Love's Labour's Lost is, along with The Tempest, a play without any obvious sources. Cymbeline falls into this category to some extent, although that play draws strands of its narrative from some texts agreed on by modern scholars. Some possible influences can be found in the early plays of John Lyly, Robert Wilson's The Cobbler's Prophecy (c.1590) and Pierre de la Primaudaye's L'Academie française (1577).
The action takes place in Navarre (Spanish, Navarra), originally a region in northern Spain and southern France (département of Basses-Pyrénées). At one time, Navarre was a kingdom. In 1515, Spain annexed most of Navarre; in 1589, France annexed the rest of the kingdom. The capital of presentday Navarre is Pamplona, on the Arga River, founded by the ancient Roman general Pompey the Great. The area was later occupied by Visigoths and Moors. Pamplona is famous for the Festival of St. Fermin (July 614), in which a chief attraction is encierro– the running of bulls each morning through the streets of the city.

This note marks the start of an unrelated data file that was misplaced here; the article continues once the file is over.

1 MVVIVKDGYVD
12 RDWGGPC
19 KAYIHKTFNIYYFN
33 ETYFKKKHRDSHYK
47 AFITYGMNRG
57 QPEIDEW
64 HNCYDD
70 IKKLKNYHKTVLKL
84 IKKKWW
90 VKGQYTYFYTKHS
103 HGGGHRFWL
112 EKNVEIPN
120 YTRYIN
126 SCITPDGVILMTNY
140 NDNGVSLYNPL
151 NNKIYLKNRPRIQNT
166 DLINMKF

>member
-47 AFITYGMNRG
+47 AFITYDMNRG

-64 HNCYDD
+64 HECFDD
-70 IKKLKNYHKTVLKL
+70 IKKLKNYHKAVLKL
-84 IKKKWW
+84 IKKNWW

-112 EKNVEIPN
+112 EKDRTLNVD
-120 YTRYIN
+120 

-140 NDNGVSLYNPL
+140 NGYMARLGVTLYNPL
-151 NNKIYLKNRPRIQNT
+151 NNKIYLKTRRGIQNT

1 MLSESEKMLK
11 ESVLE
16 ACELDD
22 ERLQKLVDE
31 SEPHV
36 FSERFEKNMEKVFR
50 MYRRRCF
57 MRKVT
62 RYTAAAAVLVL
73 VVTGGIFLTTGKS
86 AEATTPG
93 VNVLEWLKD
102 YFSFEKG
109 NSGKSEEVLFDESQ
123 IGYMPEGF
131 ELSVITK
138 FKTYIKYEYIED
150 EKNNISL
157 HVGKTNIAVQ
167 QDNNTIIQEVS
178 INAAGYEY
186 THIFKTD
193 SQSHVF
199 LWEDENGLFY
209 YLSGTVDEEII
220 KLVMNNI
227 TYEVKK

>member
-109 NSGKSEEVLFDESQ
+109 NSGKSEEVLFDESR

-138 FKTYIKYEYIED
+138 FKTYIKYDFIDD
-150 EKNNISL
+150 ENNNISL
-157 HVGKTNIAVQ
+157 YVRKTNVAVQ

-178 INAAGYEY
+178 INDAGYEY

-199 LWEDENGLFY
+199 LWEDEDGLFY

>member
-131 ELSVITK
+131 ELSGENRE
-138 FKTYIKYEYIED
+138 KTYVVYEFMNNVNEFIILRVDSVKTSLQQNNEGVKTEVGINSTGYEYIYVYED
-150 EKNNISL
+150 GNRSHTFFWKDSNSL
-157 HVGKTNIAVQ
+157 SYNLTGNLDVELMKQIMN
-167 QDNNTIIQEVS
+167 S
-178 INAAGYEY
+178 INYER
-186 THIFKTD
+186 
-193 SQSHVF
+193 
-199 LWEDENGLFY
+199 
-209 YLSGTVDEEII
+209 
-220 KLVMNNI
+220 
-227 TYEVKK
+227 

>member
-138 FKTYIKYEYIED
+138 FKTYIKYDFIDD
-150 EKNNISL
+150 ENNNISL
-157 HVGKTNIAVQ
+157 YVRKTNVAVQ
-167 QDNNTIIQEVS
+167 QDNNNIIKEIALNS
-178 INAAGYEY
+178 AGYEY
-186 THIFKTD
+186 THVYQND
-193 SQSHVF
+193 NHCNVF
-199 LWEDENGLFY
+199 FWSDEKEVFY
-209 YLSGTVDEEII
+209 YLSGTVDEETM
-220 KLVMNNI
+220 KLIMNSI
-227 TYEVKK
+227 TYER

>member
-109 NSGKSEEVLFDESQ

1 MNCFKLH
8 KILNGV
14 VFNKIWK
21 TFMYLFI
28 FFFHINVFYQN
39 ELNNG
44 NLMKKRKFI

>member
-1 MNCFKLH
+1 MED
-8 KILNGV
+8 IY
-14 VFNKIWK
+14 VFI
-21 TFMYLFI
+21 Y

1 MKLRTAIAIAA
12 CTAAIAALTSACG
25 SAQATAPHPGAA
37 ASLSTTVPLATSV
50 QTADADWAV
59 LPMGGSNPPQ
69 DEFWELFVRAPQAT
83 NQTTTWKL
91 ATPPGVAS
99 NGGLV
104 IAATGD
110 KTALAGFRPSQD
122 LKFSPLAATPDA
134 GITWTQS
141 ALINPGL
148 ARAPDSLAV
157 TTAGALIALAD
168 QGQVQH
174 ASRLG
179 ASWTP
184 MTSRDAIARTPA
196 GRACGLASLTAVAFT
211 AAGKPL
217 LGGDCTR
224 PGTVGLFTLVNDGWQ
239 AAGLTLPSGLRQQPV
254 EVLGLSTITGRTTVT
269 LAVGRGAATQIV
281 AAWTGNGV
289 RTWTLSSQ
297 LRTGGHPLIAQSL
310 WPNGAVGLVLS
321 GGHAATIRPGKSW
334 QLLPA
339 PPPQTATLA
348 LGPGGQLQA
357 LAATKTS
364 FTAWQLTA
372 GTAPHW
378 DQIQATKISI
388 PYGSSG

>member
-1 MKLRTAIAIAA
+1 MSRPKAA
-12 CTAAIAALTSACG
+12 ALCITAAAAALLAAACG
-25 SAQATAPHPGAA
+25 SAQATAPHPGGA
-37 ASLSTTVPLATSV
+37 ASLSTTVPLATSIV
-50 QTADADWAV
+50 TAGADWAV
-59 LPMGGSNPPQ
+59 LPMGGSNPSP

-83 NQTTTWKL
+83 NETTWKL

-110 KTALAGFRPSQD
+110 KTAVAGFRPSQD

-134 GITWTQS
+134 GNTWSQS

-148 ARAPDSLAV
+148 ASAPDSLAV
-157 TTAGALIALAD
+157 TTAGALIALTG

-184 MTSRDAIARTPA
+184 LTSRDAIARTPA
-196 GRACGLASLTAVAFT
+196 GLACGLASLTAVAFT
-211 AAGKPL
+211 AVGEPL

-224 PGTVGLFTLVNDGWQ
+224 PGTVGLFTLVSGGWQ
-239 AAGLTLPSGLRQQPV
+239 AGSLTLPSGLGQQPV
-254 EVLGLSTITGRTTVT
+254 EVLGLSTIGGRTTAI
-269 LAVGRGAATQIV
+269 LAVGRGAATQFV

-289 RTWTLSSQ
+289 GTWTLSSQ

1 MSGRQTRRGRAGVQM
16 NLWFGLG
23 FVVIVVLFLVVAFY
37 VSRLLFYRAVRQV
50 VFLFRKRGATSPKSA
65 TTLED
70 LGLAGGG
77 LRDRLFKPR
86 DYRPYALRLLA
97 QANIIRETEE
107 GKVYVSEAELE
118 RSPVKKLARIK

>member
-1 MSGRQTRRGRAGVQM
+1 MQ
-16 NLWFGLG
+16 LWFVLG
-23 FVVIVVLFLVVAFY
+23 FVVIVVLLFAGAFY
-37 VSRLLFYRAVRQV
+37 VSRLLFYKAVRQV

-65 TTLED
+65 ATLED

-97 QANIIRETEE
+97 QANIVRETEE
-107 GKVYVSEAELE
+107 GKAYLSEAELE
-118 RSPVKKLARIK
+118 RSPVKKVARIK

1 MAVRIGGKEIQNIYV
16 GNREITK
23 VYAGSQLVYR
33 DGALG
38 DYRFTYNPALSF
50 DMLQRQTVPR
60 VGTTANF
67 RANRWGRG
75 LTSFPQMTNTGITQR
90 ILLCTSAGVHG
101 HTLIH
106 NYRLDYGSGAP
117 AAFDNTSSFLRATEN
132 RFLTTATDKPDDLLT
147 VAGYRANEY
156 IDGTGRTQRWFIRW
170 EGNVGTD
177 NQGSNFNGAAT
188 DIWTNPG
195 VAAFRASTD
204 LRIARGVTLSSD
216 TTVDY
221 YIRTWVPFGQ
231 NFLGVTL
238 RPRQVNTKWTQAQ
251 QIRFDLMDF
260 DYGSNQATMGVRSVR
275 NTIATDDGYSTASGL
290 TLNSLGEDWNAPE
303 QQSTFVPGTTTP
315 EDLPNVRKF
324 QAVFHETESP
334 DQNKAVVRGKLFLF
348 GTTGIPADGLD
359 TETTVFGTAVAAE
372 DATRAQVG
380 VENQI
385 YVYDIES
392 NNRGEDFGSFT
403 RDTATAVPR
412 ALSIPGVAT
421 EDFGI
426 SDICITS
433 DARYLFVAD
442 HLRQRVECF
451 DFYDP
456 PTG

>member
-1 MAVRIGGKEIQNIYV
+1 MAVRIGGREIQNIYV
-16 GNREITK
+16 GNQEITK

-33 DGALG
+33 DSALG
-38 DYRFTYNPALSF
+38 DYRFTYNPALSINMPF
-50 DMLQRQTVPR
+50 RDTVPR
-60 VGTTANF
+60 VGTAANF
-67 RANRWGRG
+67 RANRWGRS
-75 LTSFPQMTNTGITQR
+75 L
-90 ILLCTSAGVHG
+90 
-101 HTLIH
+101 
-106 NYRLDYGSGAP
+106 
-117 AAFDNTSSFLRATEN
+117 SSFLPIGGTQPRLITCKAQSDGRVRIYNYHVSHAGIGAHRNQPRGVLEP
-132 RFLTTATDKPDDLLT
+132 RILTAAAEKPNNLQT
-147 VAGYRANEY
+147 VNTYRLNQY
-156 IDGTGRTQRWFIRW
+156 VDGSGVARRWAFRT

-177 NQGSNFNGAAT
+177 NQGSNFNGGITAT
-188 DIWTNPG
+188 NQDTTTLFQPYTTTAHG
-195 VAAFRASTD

lords. Don Armado Described in the list of characters as "a fantastical Spaniard." Mote - Don Armado's page. Costard - He is described as "a clown" Jaquenetta - A country wench caught with Costard by Don Armado. Sir Nathaniel, Holofernes - A curate and schoolmaster Dull - A constable, usually appearing with Sir Nathaniel and Holofernes. He provides a dull contrast to their scholarship. Mercadé - Another lord attending on the Princess. Antony - A once fierce and feared soldier who rules the Roman Empire along with Octavius Caesar and Lepidus. Cleopatra - The queen of Egypt and Antony’s lover. A highly attractive woman who once